ALL the recent work on cell respiration and nutrition leads to the conclusion that a real similarity exists between these processes in the plant and animal organisms. This being the case, it would seem possible that the mechanism of the transmission of stimuli may also be fundamentally the same in both. The problem of transmission in the plant has not received so much attention as that in the animal, on account of the comparative difficulty of dissecting plant tissues for experiment, but nevertheless a considerable number of theories have been put forward to explain the few known facts. Broadly speaking, the theories hitherto produced fall into two classes: those which attempt an explanation on a mechanical basis and those which incline to the idea of chemical stimulation. Sir Jagadis Bose introduces a new conception—that of ‘physiological excitation.’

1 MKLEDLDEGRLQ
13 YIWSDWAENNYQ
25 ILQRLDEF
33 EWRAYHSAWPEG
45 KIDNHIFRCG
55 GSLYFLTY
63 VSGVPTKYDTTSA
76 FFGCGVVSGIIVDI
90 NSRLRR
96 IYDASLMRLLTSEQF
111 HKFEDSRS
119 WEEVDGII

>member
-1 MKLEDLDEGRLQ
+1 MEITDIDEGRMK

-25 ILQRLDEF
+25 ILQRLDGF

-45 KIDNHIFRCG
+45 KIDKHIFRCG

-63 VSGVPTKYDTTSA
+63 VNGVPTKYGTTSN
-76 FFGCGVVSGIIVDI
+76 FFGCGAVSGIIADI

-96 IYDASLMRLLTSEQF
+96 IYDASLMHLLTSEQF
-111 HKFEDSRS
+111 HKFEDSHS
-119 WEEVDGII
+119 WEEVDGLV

The Nervous Mechanism of Plants.
By Sir Jagadis Chunder Bose. Pp. xix + 224. (London: Longmans, Green and Co., Ltd., 1926.) 16s. net.
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The Nervous Mechanism of Plants . Nature 118, 654–655 (1926). https://doi.org/10.1038/118654a0